Mint Juleps Made Right
Located two blocks away from the White House on Pennsylvania Avenue, the Willard Hotel has roots that date back to 1816. A Washington staple, the guest list at the Willard has included figures such as Nathaniel Hawthorne, Abraham Lincoln, Martin Luther King, Ulysses S. Grant, Mark Twain, Walt Whitman, Buffalo Bill and Charles Dickens. Despite years of rebuilding and remodeling, one thing the guests of this Pennsylvania Avenue landmark have had in common is the bar.
Since the first building occupied this address, a drinking establishment has been present. It was here that Senator Henry Clay debated the proper way to make a mint julep with Captain Frederick Marryat, a fixture in the British navy. Clay, a proud son of Kentucky, naturally preferred bourbon over rum or brandy in his julep. The recipe as listed in Sen. Henry Clay’s diary reads,
“The mint leaves fresh and tender, should be pressed against the goblet with the back of a silver spoon. Only bruise the leaves gently and then remove them from the goblet. Half fill with cracked ice. Mellow bourbon, aged in oaken barrels, is poured from the jigger and allowed to slide slowly through the cracked ice. In another receptacle, granulated sugar is slowly mixed with chilled limestone water to make a silvery mixture as smooth as some rare Egyptian oil, then poured on top of the ice. While beads of moisture gather on the burnished exterior of the silver goblet, garnish the brim of the goblet with choicest sprigs of mint.”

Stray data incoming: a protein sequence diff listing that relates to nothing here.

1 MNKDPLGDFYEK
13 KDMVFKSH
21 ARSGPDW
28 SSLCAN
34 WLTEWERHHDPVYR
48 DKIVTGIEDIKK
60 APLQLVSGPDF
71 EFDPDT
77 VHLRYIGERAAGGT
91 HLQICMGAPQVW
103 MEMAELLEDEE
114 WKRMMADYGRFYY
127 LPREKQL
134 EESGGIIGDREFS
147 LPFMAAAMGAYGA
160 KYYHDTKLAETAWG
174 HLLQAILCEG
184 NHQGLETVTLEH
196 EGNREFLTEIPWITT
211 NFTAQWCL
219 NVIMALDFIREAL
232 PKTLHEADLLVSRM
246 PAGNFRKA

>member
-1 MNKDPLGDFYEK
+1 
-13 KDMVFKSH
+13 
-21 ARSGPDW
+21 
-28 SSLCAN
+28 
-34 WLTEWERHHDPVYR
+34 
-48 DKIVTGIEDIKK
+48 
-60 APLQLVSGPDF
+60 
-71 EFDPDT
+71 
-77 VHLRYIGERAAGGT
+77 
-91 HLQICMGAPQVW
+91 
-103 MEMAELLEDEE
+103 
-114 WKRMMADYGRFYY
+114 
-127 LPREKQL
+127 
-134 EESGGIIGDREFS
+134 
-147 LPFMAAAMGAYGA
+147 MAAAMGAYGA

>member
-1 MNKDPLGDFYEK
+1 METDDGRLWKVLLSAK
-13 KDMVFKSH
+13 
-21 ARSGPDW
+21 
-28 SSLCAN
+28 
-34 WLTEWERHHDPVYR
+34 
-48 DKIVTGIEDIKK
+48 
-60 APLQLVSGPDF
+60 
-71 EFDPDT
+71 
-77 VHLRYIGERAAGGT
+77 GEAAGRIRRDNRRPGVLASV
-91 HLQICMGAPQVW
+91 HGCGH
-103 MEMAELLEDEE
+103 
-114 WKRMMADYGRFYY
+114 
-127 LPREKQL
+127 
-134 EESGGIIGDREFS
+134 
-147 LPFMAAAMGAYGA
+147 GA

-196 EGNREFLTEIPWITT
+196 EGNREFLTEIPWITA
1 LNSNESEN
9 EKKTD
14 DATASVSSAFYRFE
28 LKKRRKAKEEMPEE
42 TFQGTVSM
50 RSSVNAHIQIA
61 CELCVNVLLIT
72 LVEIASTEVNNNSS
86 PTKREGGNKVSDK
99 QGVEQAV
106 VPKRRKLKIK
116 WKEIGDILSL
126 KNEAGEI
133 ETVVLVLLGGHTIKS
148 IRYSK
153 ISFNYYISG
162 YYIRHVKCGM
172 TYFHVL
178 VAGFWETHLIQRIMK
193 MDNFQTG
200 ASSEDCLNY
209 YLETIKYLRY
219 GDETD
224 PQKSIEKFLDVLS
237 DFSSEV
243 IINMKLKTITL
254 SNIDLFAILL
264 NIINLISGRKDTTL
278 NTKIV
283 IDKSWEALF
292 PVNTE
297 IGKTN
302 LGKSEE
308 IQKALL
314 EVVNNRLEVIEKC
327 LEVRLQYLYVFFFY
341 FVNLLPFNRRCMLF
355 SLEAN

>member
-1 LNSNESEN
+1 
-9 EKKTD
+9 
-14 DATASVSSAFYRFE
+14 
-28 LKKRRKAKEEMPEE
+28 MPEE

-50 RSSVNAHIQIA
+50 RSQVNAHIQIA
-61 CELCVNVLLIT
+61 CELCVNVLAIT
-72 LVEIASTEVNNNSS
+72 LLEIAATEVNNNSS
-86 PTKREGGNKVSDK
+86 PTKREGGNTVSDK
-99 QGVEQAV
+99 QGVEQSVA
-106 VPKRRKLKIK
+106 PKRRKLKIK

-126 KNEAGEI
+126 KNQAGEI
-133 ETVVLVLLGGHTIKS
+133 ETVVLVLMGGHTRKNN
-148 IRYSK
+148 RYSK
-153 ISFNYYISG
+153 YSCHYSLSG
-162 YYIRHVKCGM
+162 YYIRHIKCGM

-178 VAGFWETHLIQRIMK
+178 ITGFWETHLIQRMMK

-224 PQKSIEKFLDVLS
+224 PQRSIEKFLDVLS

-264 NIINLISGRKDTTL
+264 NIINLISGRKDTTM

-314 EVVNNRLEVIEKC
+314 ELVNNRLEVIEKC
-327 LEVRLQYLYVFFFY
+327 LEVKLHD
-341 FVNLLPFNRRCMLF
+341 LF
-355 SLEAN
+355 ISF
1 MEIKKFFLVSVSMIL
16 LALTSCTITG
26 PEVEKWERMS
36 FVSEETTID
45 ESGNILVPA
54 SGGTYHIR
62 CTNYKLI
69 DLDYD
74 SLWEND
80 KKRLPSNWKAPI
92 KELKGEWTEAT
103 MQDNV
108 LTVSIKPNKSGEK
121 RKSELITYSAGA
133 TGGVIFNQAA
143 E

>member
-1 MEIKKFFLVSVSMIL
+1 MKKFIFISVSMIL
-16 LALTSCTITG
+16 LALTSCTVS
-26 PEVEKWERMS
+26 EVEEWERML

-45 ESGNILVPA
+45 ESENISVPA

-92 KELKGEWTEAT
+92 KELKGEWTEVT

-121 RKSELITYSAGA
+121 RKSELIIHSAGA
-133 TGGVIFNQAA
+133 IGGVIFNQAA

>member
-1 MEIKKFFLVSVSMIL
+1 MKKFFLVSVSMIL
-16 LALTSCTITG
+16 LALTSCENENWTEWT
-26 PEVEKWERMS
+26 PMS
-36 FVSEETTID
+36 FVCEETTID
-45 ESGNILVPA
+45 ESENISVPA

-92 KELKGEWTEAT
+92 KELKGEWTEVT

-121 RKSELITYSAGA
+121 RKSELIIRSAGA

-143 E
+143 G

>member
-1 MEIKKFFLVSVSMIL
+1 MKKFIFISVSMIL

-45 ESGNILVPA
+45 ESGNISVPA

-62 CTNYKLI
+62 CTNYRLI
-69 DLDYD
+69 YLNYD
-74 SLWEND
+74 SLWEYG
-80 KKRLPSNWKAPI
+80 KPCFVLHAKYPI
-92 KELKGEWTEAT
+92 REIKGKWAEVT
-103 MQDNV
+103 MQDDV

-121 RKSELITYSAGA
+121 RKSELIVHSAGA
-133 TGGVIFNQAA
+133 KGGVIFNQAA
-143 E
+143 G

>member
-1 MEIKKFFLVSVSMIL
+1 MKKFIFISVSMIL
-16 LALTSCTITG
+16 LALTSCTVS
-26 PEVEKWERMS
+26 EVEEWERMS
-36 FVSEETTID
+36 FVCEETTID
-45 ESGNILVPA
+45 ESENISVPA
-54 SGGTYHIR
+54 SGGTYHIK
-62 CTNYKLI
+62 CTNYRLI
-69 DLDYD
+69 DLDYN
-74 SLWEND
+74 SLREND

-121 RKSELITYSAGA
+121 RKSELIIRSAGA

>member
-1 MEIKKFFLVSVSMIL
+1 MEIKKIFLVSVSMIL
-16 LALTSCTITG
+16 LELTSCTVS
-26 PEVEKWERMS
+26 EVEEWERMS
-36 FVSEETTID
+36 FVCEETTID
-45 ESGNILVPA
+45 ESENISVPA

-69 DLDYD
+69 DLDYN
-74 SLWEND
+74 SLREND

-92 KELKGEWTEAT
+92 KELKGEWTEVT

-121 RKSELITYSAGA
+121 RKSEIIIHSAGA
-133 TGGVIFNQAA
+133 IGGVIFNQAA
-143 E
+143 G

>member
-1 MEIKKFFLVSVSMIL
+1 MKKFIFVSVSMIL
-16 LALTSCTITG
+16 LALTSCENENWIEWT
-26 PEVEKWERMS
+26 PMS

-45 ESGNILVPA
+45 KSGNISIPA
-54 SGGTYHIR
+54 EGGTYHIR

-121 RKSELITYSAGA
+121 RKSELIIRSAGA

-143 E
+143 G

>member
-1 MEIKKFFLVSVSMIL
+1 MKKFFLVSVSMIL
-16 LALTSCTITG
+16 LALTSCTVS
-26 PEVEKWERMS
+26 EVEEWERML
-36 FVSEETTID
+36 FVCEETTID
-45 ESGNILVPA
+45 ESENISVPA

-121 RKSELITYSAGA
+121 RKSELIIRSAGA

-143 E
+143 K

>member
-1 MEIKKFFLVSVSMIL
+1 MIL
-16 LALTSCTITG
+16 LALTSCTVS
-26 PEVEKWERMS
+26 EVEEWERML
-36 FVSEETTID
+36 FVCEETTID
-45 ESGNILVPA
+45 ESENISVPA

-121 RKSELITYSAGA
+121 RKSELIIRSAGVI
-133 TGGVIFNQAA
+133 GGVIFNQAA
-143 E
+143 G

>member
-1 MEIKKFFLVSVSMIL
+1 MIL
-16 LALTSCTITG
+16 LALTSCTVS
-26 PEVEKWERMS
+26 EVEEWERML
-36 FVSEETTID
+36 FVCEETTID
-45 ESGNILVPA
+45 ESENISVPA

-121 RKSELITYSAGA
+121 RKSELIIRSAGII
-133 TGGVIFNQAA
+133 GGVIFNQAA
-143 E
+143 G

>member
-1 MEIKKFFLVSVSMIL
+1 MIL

In 1986 with the reopening of the Willard Hotel, the Round Robin Bar has held residence. Remaining true to tradition, Clay’s method continues to be the recipe of record since first introduced in the early 1800’s. Despite a very respectable scotch selection; the mint julep and Clay’s recipe remain the Round Robin Bar’s most popular drink, with nearly 10,000 made each year.